Creating our reality: A moon story

Our minds are very powerful.  They are experts at providing us whatever evidence we need to believe the thoughts we have.  And here's a story about one of my favorite examples of this spectacular capability. Back when I was a teacher, when I would begin a unit on the moon with my eighth graders, inevitably a good portion of them would insist that the moon is never out during the day.  These were not sheltered children.  They were kids who went camping with their families, played soccer, took vacations to exotic locales.

But in their minds, the moon was out at night.  They'd gathered lots of evidence to support this thought, from Goodnight Moon to werewolf movies.  And when they saw the moon at night, their mind stored that image as more proof that the moon is, indeed, out at night.

So why did they not notice the moon out during the day, like in the photo above?  Statistically, the moon is out during the day just as much as it's out at night.  So what happened?  How could they miss something so gigantic and obvious?

Well, they had no thought to support that evidence.  So they didn't even see it.  Until I walked them out of the classroom to look up at a blue sky with a white moon.  Even then, some students could not fathom that it was the moon.  "That's the sun!", they said.  It took a lot more evidence mixed in with compassion and patience for them to form the thought, "The moon is sometimes visible during the day", and then they could begin gathering the evidence to back up their new thought.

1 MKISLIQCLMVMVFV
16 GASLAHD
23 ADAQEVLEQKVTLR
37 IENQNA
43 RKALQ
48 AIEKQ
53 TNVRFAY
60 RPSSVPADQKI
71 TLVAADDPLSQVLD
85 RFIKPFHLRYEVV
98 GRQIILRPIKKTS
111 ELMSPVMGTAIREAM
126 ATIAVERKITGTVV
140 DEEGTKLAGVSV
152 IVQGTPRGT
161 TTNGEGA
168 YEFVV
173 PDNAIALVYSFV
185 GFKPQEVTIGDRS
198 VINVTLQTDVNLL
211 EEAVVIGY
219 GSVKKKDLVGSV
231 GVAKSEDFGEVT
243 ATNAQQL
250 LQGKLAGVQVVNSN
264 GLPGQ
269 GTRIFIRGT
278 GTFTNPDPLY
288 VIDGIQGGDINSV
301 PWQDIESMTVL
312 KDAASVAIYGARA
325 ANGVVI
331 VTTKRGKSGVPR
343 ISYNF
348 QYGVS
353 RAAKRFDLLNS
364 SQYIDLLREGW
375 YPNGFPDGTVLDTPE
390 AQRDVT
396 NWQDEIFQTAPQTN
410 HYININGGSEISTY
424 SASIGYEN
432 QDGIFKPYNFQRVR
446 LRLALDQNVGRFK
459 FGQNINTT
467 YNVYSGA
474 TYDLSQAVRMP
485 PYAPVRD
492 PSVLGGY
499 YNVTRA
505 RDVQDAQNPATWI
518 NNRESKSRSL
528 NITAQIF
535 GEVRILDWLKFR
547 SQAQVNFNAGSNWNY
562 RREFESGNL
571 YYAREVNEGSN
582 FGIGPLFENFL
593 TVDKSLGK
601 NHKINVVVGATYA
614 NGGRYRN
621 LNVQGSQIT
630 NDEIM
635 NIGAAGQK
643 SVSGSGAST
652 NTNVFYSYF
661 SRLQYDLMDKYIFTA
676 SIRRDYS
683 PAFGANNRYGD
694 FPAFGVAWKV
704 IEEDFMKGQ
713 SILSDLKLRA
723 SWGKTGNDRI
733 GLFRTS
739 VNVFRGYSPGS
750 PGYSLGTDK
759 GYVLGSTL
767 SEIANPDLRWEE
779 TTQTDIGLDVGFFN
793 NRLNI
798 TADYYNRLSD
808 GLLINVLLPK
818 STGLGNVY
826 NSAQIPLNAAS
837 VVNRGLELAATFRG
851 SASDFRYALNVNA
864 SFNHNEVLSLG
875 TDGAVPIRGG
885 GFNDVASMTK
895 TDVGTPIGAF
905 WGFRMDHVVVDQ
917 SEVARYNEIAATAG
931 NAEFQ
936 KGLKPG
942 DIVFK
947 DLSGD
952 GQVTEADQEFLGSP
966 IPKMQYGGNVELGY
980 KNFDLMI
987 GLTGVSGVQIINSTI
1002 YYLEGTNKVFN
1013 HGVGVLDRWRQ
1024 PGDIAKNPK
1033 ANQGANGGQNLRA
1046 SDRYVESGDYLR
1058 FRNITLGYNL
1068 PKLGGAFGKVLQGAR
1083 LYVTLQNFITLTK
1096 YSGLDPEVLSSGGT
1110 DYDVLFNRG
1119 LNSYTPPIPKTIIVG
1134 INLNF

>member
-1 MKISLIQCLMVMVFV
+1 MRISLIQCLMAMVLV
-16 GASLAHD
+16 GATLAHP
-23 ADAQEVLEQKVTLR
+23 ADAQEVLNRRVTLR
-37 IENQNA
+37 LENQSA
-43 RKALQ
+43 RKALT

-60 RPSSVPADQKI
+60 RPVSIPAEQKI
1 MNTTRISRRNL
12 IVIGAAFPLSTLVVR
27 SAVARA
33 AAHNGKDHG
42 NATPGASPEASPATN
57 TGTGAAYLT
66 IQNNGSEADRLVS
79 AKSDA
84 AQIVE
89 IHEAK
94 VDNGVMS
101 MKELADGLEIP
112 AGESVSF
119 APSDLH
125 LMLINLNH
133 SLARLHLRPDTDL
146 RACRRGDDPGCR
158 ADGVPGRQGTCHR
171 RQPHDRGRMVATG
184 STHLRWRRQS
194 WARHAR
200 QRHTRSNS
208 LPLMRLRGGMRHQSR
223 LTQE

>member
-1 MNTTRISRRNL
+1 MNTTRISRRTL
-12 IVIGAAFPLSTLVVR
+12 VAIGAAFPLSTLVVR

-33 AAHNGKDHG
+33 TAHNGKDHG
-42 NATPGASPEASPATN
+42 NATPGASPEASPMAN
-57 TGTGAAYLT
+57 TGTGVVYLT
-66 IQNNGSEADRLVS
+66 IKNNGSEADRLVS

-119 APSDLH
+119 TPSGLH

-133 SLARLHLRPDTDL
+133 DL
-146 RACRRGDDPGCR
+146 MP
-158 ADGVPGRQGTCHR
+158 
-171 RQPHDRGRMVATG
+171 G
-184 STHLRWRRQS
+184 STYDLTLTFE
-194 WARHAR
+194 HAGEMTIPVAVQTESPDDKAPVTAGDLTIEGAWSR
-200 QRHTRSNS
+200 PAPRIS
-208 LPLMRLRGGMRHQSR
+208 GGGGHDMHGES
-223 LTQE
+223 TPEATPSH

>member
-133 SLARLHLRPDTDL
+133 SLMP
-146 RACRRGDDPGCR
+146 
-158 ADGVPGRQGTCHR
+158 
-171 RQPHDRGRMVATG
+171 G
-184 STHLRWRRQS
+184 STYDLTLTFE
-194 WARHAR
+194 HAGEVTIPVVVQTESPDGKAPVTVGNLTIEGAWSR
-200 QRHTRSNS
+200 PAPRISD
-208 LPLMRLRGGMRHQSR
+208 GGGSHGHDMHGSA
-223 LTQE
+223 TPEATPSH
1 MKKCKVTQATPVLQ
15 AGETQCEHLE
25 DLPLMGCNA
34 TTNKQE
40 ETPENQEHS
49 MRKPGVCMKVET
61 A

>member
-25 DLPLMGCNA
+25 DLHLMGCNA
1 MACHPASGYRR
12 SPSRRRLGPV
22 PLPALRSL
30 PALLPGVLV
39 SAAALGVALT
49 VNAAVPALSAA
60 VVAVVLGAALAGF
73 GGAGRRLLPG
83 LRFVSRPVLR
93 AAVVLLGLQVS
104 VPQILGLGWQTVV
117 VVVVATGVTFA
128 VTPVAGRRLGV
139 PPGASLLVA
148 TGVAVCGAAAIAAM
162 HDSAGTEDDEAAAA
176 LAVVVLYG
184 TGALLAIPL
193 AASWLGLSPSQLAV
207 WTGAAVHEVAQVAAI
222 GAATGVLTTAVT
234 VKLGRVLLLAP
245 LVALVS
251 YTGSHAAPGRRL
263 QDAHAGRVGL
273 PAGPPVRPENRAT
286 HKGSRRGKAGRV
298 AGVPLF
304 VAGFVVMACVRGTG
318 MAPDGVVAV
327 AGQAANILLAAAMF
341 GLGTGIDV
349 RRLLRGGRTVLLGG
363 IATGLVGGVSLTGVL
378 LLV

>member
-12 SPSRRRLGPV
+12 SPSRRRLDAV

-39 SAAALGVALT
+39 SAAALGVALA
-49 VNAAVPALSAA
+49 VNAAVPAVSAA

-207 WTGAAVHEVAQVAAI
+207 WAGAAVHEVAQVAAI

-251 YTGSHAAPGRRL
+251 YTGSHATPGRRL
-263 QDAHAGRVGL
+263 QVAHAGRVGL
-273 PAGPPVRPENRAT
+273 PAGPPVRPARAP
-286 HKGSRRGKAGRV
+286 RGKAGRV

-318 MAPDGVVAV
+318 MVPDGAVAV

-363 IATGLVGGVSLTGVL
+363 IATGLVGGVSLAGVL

We so want to trust our mind.  It seems so smart, so capable.  It stores so much information for us.  But it can't hold evidence for thoughts we don't have.  And it's great at holding evidence for thoughts we do have, even if -- perhaps especially if-- those thoughts are negative.  Hey-- it's just trying to protect us--  to keep us safe -- so we don't get too big for our britches or dream too big.  It's so good at remembering all the reasons why we can't do this or that - even ones that date back to something someone said to us in second grade.

So what do we do?  We make new thoughts, so we can provide the space for new evidence - for all the good stuff we might be missing - stuff as big as the moon!